John Bale, bishop of Ossory and one of the most outspoken champions of the English Reformation, claimed to have written some forty plays in his lifetime. Of these, five are extant; of these five, the allegorical King Johan is the most important. Although far too long and tedious for dramatic effectiveness, being in structure two plays or one play in two parts, it is interesting as a scathing and uncompromising attack on the Church of Rome and as a version of history different from that usually accepted. Challenging those historians—Polydore Virgil in particular—who made King Johan a knave, Bale depicts the king as a virtuous protector of the realm, who is betrayed by the covetousness and viciousness of the Church. History may be altered and revised to suit Bale’s cause, but the fact that he uses it at all is of concern, for King Johan announces the beginning of the great tradition of the English history play. It shows the transition from the old to the new—an allegorical play using the techniques of the medieval morality (Sedition, for instance, is an example of the morality “vice”), but using them to dramatize historical events.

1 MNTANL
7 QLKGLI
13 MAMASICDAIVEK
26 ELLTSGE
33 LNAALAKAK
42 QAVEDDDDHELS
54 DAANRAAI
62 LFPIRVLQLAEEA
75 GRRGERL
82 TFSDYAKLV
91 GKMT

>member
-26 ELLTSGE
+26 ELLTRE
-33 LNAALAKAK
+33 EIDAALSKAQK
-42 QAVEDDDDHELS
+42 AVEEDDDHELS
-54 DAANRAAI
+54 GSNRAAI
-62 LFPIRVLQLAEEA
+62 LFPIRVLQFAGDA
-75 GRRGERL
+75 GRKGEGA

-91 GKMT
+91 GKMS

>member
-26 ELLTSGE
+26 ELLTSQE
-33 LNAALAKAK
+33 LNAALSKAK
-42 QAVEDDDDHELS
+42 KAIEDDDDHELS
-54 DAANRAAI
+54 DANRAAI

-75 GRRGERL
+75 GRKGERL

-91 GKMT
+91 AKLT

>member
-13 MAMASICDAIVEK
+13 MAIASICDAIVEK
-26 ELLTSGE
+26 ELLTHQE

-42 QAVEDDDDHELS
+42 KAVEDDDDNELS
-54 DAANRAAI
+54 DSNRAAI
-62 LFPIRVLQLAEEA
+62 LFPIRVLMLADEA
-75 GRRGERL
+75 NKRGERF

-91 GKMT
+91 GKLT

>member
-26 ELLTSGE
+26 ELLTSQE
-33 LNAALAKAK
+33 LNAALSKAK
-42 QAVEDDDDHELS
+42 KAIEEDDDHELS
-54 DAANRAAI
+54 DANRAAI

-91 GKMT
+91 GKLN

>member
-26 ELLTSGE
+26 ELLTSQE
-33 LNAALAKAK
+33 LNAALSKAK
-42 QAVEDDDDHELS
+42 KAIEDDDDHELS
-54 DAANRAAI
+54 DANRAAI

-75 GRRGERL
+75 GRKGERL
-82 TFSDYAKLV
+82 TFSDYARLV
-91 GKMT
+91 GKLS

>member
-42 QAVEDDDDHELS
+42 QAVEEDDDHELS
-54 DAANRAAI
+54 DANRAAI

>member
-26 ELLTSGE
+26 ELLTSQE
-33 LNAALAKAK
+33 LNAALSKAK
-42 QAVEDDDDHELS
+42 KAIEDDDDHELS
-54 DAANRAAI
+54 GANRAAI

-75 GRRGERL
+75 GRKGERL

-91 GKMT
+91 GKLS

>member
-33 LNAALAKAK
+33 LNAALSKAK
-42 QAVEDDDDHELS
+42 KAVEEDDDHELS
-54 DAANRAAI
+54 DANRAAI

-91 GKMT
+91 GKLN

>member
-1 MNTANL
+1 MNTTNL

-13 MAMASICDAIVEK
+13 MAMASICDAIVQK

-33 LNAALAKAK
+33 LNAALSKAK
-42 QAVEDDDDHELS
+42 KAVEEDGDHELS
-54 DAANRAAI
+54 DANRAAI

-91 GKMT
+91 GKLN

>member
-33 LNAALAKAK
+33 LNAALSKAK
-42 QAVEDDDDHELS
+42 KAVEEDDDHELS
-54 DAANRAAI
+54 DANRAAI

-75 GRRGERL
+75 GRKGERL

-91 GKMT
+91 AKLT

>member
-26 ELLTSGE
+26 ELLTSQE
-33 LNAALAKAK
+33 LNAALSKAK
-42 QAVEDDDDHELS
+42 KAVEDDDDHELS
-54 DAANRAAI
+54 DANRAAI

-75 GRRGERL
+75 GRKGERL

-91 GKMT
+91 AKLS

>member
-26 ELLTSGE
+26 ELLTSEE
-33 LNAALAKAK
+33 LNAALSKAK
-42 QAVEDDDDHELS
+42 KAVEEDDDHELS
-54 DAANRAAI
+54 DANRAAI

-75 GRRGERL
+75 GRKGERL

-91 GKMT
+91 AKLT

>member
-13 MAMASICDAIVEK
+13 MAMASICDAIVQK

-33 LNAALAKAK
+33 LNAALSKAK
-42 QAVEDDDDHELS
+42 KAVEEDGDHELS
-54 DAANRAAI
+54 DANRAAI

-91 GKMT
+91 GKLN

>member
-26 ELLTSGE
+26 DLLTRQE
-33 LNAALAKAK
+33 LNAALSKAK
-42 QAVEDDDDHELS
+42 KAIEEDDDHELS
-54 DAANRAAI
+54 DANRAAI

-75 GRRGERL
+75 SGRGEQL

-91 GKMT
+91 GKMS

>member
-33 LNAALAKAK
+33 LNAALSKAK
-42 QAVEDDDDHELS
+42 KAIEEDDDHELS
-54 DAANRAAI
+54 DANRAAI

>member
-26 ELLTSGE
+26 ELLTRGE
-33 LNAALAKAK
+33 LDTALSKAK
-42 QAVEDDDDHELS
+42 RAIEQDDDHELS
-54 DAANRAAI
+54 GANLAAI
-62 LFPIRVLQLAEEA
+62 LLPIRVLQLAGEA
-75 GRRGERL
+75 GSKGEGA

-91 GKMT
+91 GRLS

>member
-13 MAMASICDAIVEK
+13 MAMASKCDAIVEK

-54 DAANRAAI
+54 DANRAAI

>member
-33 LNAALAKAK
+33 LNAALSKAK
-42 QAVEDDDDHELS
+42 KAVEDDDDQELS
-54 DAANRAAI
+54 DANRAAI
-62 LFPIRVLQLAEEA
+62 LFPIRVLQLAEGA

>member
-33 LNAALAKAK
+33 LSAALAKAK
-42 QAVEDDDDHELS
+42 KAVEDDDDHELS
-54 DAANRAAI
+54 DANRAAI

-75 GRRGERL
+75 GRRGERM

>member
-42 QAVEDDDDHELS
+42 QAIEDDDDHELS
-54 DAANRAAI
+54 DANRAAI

King Johan well illustrates Bale’s position as a follower of the so-called New Learning as espoused by Cambridge reformers during the reign of Henry VIII. Two of these reformers particularly link Bale to that group. William Tyndale’s book on Christian obedience (1528) sets out the theme that Bale followed. To both Tyndale and Bale, King Johan was a king who was prevented from the exercise of his...
(The entire section is 646 words.)